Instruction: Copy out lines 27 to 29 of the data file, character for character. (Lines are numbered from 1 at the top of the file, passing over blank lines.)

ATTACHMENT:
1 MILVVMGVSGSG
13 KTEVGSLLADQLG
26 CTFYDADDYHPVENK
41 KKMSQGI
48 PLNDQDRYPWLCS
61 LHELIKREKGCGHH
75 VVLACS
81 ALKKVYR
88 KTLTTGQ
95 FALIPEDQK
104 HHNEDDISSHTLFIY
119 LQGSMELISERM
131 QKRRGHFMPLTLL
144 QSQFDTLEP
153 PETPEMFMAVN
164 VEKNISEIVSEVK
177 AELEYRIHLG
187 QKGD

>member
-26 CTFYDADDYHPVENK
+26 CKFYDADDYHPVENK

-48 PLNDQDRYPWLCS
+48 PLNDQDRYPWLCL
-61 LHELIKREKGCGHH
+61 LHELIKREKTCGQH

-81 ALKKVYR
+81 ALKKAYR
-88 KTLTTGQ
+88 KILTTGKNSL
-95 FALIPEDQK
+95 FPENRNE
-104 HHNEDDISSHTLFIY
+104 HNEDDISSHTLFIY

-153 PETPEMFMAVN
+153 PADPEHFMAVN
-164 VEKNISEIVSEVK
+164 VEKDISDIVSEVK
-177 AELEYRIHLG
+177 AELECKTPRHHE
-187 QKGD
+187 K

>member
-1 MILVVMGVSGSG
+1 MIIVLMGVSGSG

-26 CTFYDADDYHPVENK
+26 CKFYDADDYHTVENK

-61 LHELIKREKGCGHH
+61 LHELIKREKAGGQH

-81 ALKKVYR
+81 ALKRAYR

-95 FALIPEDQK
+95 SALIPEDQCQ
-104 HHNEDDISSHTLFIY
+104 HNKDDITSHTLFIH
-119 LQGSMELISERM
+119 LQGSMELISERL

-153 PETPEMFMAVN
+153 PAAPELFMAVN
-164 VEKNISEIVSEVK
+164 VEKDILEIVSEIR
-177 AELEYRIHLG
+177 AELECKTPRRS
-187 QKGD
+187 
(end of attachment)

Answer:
+81 ALKKAYR
-88 KTLTTGQ
+88 KILTTGKNSL